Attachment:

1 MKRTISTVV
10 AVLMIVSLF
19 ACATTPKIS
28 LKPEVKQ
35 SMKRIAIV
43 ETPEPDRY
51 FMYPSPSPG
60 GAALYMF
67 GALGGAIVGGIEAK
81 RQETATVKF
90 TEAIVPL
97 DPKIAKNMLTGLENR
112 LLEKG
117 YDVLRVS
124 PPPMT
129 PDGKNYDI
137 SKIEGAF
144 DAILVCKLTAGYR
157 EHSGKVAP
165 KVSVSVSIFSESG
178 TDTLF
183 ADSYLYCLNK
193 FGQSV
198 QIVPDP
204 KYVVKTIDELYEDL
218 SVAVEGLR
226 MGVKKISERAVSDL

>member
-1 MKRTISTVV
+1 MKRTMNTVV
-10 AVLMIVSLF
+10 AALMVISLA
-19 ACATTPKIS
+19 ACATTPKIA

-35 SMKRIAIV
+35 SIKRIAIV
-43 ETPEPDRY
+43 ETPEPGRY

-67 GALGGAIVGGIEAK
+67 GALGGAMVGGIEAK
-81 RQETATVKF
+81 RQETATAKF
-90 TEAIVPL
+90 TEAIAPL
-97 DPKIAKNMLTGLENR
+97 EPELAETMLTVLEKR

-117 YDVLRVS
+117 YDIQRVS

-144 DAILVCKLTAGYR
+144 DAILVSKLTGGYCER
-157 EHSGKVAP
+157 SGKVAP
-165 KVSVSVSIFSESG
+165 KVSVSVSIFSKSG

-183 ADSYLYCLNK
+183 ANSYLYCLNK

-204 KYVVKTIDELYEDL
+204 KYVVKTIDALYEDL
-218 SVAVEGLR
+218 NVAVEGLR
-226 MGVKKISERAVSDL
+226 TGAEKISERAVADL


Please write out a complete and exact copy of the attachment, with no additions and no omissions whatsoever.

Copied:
1 MKRTISTVV
10 AVLMIVSLF
19 ACATTPKIS
28 LKPEVKQ
35 SMKRIAIV
43 ETPEPDRY
51 FMYPSPSPG
60 GAALYMF
67 GALGGAIVGGIEAK
81 RQETATVKF
90 TEAIVPL
97 DPKIAKNMLTGLENR
112 LLEKG
117 YDVLRVS
124 PPPMT
129 PDGKNYDI
137 SKIEGAF
144 DAILVCKLTAGYR
157 EHSGKVAP
165 KVSVSVSIFSESG
178 TDTLF
183 ADSYLYCLNK
193 FGQSV
198 QIVPDP
204 KYVVKTIDELYEDL
218 SVAVEGLR
226 MGVKKISERAVSDL

>member
-1 MKRTISTVV
+1 MKRTMNTVV
-10 AVLMIVSLF
+10 AALMVISLA
-19 ACATTPKIS
+19 ACATTPKIA

-35 SMKRIAIV
+35 SIKRIAIV
-43 ETPEPDRY
+43 ETPEPGRY

-67 GALGGAIVGGIEAK
+67 GALGGAMVGGIEAK
-81 RQETATVKF
+81 RQETATAKF
-90 TEAIVPL
+90 TEAIAPL
-97 DPKIAKNMLTGLENR
+97 EPELAETMLTVLEKR

-117 YDVLRVS
+117 YDIQRVS

-144 DAILVCKLTAGYR
+144 DAILVSKLTGGYCER
-157 EHSGKVAP
+157 SGKVAP
-165 KVSVSVSIFSESG
+165 KVSVSVSIFSKSG

-183 ADSYLYCLNK
+183 ANSYLYCLNK

-204 KYVVKTIDELYEDL
+204 KYVVKTIDALYEDL
-218 SVAVEGLR
+218 NVAVEGLR
-226 MGVKKISERAVSDL
+226 TGAEKISERAVADL